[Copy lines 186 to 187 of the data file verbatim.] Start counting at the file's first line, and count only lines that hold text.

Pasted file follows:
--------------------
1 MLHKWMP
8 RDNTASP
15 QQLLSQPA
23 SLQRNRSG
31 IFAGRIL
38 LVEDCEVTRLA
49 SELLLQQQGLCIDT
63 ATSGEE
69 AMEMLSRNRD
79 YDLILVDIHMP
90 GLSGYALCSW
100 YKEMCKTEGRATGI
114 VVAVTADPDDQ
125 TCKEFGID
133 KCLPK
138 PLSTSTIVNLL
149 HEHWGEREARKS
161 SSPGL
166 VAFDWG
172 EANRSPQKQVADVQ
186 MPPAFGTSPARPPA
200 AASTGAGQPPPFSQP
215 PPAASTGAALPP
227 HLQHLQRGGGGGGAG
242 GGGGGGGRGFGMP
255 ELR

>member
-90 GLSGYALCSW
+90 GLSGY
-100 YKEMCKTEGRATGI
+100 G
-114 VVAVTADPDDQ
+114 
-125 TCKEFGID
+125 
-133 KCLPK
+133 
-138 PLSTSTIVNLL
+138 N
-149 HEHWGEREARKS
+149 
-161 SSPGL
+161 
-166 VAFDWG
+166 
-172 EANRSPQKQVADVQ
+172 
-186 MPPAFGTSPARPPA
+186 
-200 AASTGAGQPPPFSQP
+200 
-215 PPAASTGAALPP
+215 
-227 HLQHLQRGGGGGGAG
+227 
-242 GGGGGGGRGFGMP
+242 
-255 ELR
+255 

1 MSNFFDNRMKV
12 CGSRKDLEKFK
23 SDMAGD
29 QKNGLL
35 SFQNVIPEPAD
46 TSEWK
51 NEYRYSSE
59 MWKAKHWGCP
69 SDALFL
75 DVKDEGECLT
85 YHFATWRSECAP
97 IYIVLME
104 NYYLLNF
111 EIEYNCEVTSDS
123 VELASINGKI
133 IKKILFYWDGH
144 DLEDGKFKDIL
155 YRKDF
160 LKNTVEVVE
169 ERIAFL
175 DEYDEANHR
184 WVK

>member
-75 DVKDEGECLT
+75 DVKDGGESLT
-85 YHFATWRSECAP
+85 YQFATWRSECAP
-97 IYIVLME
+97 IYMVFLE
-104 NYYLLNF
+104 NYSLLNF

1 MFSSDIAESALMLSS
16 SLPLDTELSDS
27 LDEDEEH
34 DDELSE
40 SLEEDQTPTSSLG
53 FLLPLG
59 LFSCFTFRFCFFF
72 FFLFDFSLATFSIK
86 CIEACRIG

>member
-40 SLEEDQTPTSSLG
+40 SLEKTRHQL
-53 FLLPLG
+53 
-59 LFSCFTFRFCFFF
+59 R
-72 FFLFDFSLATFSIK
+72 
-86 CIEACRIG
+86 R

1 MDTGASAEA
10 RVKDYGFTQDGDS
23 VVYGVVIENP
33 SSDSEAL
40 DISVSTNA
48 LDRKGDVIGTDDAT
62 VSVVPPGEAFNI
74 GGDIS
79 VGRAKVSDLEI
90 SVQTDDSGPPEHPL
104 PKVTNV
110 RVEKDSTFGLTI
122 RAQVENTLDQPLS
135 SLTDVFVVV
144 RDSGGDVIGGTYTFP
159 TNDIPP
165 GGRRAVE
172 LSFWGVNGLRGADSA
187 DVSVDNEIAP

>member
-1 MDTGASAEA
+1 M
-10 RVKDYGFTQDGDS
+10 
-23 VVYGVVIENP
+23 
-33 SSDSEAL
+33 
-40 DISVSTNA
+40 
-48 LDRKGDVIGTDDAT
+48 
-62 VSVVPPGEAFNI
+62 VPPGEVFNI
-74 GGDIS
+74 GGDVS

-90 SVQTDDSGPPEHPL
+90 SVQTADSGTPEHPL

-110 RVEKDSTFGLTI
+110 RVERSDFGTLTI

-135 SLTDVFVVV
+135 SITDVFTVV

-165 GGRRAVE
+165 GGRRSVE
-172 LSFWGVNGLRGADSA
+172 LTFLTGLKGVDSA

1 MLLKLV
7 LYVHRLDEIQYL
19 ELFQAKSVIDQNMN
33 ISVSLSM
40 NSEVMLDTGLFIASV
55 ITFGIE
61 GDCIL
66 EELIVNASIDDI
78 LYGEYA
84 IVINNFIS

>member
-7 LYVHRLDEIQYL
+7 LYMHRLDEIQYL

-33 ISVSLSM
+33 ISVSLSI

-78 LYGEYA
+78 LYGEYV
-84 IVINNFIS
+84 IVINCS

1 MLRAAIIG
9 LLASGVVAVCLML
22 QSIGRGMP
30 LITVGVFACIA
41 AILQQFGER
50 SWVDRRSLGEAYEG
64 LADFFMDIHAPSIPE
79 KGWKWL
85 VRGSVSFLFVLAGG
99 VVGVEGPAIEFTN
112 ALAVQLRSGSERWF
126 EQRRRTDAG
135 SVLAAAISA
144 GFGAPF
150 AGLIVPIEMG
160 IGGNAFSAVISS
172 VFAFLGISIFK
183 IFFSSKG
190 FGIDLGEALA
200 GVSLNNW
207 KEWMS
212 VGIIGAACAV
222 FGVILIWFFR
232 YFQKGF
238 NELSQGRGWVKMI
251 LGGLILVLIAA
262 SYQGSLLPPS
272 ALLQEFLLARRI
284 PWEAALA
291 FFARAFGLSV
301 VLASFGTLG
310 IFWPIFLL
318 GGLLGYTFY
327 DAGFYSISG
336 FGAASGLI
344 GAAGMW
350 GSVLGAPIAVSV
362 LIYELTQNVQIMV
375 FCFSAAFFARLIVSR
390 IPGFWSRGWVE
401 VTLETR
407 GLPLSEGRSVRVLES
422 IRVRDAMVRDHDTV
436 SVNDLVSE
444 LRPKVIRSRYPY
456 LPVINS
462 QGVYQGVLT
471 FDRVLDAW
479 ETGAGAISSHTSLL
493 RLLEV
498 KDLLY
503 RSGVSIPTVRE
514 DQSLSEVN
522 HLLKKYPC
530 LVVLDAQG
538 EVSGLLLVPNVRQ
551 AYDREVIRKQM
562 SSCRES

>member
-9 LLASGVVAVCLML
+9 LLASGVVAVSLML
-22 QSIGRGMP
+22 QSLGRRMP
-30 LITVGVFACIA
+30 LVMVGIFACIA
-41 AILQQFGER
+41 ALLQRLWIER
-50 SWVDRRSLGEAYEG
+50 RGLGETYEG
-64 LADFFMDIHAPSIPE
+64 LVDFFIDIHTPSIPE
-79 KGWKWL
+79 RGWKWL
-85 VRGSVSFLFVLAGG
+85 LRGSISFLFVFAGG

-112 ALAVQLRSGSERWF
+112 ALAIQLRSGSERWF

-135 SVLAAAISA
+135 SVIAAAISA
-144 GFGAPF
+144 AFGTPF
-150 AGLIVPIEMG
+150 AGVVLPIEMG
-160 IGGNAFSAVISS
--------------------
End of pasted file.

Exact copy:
112 ALAVQLRSGSERWF
126 EQRRRTDAG